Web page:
Lecture and subsequent discussion with Michael Holzapfel, MD, as part of the Philosophicum lecture series "What kind of medicine do we want?"
Lecture and subsequent discussion with Michael Holzapfel, Dr. med., specialist in psychiatry and psychotherapy FMH, specialist (D) in psychosomatic medicine, as part of the Philosophicum's lecture and impulse series "Welche Medizin wollen wir?" (What kind of medicine do we want?)
The fifth wave that is now emerging is trying our patience; the Corona virus has mutations that enable different waves of infection and thus touch a great many people. In his lecture, Michael Holzapfel will address the question of whether there is also a mental and spiritual confrontation with the pathogenic agent? The focus here is on questions to what extent our consciousness is capable of learning and ready to take up the new "qualities", such as deceleration, non-plannability, long-term restrictions, loss of the ability to work, contact restrictions, loss of touch and embrace, holding out and waiting (quarantine), reduction to basics (=grounding) and to lift them in the Hegelian sense.
Does the "potenzia passiva" (Kathrin Busch), or the "deceleration" (Hartmut Rosa) help us? Are there parallels between infection and affection? Can the global crisis reach our "mindfulness", e.g. through more mindful interaction? Michael Holzapfel pleads for the recognition of a new organ quality, that of the immune system as the sixth sense organ, which now comes to the threshold of consciousness. The "psychoneuroimmunology" as integration and learning potential, onto- as well as phylogenetically.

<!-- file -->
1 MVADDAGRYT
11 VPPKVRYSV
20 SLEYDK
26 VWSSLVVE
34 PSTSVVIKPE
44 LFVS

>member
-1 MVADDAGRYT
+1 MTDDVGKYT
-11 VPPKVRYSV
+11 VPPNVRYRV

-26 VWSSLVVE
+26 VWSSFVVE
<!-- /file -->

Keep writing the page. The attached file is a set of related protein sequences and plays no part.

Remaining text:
Accompanying the exhibition on the history of medicine "Cosmos Body", the Philosophicum in the Ackermannshof offers a series of lectures and impulses with experts under the title "Which medicine do we want?". On the one hand, the contributions reflect and question ethical and socially relevant issues with which we have been continuously confronted in new forms since the outbreak of the Covid 19 pandemic; on the other hand, they shed light on areas of medicine and research that are often neglected or perhaps even trivialized. These include questions about the importance of dialogue in medical practice, about the image of humanity underlying our understanding of health, and about our parameters in relation to research and healing.
Note: This text was translated by machine translation software and not by a human translator. It may contain translation errors.